The regional authority that delivers more than half of Southern California's water has tightened rations for the third time in as many months as it tries to cope with the state's five-year drought.
The order approved Tuesday forces homes and industries to cut water use by 20 percent and farms by 50 percent. The Metropolitan Water District previously had imposed cuts of 10 percent for homes and industries and 30 percent for farmers."Our concern is that even in a normal rainfall we would be right where we are today a few years from now. There's nowhere to move," said Carl Boronkay, the district's general manger. He cautioned that still more stringent conservation measures may be needed if the drought persists.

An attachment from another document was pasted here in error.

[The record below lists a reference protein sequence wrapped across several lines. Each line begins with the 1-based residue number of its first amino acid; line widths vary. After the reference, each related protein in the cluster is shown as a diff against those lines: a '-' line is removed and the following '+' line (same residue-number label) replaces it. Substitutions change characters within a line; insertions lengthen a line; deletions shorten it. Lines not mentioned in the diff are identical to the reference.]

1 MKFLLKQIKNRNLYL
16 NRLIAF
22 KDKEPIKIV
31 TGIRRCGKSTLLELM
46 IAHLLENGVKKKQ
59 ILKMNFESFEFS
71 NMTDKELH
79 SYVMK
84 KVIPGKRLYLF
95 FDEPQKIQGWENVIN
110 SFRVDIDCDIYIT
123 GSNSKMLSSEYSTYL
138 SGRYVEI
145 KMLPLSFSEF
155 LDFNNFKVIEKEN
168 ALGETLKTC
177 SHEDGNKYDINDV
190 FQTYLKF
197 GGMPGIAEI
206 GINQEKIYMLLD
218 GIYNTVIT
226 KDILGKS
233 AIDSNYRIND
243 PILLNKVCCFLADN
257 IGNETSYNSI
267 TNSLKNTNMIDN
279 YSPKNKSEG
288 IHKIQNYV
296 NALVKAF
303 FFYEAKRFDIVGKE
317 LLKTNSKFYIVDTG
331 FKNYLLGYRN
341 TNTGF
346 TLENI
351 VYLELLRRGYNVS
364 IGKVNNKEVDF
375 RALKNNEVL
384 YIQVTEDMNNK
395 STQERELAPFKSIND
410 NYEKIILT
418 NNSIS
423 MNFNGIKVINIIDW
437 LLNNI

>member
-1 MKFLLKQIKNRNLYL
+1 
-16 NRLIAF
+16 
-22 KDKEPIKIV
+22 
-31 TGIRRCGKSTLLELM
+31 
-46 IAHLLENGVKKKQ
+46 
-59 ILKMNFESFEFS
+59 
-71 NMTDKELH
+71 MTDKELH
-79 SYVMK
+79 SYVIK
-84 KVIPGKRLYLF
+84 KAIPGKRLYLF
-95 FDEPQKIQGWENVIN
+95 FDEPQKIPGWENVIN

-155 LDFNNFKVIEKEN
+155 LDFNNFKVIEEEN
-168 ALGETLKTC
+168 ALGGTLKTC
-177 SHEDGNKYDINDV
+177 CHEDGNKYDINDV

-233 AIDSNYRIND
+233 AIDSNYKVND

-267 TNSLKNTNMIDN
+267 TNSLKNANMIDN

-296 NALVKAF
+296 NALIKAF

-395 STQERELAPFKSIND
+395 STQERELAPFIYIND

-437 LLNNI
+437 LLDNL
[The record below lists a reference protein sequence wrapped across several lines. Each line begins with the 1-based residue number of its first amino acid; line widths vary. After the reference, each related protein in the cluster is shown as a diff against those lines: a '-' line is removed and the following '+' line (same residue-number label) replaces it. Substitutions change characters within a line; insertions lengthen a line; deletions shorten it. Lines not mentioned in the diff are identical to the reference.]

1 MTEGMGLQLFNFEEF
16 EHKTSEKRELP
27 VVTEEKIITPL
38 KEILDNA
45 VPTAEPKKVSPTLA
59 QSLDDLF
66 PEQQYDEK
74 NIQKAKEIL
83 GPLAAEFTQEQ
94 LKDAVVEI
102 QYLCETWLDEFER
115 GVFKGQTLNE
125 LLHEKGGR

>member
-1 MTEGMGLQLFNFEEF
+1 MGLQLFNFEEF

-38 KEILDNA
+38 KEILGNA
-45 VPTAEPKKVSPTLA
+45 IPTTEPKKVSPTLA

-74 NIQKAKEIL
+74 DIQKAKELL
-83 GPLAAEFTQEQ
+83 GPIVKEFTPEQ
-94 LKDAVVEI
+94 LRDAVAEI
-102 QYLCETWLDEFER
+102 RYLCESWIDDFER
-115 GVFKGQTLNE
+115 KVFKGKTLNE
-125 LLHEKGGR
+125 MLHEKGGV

The board approved the plan by a 46-1 vote with four members absent.
The district provides more than half the water supply for Southern California's 15 million people. It gets its water from the State Water Project, the Colorado River and other sources and supplies it to the Los Angeles Department of Water and Power and 26 other utilities.
The new cuts go into effect March 1, and includes penalties to be implemented April 1 for member utilities that exceed their rations. Agencies will have to pay triple the cost of water used in excess of the limits. But they also would get a 50 percent rebate on the amount of water saved.
The lone dissenting vote Tuesday came from Michael A. Nolan of Burbank, who believes that some water agencies stand to make a lot of money from the rationing.